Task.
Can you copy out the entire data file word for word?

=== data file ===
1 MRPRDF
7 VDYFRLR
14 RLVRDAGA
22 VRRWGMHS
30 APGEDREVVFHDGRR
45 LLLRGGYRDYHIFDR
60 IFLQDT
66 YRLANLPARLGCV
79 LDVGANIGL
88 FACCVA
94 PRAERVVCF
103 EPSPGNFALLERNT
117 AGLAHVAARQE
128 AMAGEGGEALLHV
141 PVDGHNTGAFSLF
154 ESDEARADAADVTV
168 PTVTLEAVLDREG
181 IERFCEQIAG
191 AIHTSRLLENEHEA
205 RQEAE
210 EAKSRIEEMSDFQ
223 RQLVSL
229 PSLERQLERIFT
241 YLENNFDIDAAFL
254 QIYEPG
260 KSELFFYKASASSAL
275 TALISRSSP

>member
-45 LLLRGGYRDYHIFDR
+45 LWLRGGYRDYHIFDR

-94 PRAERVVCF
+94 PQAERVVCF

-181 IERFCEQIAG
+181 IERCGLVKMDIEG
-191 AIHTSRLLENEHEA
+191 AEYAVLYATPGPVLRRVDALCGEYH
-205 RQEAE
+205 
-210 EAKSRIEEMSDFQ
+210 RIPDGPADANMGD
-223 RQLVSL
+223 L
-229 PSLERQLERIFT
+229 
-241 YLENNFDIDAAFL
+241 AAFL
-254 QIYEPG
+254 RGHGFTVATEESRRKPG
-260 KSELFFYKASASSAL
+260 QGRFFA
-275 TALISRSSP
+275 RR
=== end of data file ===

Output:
1 MRPRDF
7 VDYFRLR
14 RLVRDAGA
22 VRRWGMHS
30 APGEDREVVFHDGRR
45 LLLRGGYRDYHIFDR
60 IFLQDT
66 YRLANLPARLGCV
79 LDVGANIGL
88 FACCVA
94 PRAERVVCF
103 EPSPGNFALLERNT
117 AGLAHVAARQE
128 AMAGEGGEALLHV
141 PVDGHNTGAFSLF
154 ESDEARADAADVTV
168 PTVTLEAVLDREG
181 IERFCEQIAG
191 AIHTSRLLENEHEA
205 RQEAE
210 EAKSRIEEMSDFQ
223 RQLVSL
229 PSLERQLERIFT
241 YLENNFDIDAAFL
254 QIYEPG
260 KSELFFYKASASSAL
275 TALISRSSP

>member
-45 LLLRGGYRDYHIFDR
+45 LWLRGGYRDYHIFDR

-94 PRAERVVCF
+94 PQAERVVCF

-181 IERFCEQIAG
+181 IERCGLVKMDIEG
-191 AIHTSRLLENEHEA
+191 AEYAVLYATPGPVLRRVDALCGEYH
-205 RQEAE
+205 
-210 EAKSRIEEMSDFQ
+210 RIPDGPADANMGD
-223 RQLVSL
+223 L
-229 PSLERQLERIFT
+229 
-241 YLENNFDIDAAFL
+241 AAFL
-254 QIYEPG
+254 RGHGFTVATEESRRKPG
-260 KSELFFYKASASSAL
+260 QGRFFA
-275 TALISRSSP
+275 RR